ACR Says Final Rule on EHB Benchmark Plans Could Reduce Access to Biologics

This week, the American College of Rheumatology (ACR) raised concerns that CMS’ final 2019 Payment Notice Rule, which provides states with increased flexibility to determine which plan options they can select as Essential Health Benefit- (EHB) benchmark plans and select their own sets of benefits, could seriously jeopardize care for patients with inflammatory diseases.
 
Kelly Davio
April 13, 2018
This week, the American College of Rheumatology (ACR) raised concerns that CMS’ final 2019 Payment Notice Rule, which provides states with increased flexibility to determine which plan options they can select as Essential Health Benefit- (EHB) benchmark plans and select their own sets of benefits, could seriously jeopardize care for patients with inflammatory diseases.

David Daikh, MD, PhD, president of ACR, said in a statement, “While we are pleased to see that [CMS] is using this rule to reduce regulatory burdens and promote drug price transparency, we are disappointed that the agency did not heed the advice of the ACR and other health groups regarding Essential Health Benefits coverage.” Daikh added that “It is absolutely critical that people living with rheumatic diseases are able to access insurance coverage on the federal exchanges without having to worry about whether the treatments they need to manage their conditions will be covered.”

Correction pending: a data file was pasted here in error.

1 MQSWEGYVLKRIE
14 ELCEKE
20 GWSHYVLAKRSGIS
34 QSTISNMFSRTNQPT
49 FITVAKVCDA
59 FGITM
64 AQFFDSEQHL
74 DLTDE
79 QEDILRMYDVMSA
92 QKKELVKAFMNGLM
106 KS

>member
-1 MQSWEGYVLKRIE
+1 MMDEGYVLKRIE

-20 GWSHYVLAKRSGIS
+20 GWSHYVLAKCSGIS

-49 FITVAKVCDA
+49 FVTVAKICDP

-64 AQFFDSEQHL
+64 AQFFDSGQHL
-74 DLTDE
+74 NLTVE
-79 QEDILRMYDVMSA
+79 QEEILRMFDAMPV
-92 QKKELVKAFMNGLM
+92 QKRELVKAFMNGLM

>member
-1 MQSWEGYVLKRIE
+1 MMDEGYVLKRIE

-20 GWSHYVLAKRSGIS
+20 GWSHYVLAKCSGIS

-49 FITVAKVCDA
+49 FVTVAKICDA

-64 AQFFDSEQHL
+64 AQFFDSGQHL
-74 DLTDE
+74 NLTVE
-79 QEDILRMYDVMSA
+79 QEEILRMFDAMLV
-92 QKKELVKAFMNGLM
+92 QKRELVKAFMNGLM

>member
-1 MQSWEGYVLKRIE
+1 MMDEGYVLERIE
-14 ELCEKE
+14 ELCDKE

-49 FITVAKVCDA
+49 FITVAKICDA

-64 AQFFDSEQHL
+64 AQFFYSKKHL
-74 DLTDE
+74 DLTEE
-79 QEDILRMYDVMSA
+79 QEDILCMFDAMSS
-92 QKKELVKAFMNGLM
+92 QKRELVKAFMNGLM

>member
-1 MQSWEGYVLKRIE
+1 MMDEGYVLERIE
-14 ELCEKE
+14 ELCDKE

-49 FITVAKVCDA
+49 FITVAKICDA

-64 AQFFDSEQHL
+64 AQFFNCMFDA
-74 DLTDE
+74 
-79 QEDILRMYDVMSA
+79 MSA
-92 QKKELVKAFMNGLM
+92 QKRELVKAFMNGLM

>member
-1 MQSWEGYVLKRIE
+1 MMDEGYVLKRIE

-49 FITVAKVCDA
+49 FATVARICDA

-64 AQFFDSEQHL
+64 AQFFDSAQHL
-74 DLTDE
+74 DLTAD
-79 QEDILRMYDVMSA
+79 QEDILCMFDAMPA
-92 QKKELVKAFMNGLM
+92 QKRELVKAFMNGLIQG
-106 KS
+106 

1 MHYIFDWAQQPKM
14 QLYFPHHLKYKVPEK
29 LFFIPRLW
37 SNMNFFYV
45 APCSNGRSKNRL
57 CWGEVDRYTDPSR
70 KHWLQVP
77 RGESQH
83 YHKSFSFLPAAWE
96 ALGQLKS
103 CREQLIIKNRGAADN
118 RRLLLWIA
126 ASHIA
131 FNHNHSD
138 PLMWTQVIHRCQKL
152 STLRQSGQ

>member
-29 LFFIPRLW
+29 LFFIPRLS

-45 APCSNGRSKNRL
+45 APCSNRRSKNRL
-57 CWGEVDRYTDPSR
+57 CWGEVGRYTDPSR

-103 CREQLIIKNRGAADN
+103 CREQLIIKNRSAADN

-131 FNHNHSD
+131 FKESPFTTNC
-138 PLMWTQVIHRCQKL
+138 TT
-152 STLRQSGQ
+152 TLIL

In its November 2017 comments to CMS, ACR warned that any weakening or removal of EHB requirements could lead to only 1 drug per class to be covered under benchmark plans, and could undermine providers’ clinical decisions about which biologic drug to use in treating rheumatic diseases. In its comment letter, ACR explained that the decision to treat a patient with 1 biologic rather than another takes into consideration a variety of factors, from the patient’s age, diagnosis, and comorbidities to access to transportation, antibody status, and concomitant medications.

“Entities such as insurers or states should not be able to determine the treatment of the patient, nor should they mandate use of [1] therapy over another,” said ACR’s letter.

Separately, ACR praised CMS for its choice not to move forward with a prior plan to designate Children’s Health Insurance Program buy-in programs that provided coverage identical to state CHIP programs as “minimum essential coverage” without first being assessed via an application process. ACR had urged CMS to abandon its proposal, saying that it would leave children with rheumatic diseases in “medical limbo” without the guarantee that the coverage provided under these programs would in fact be the same.


 

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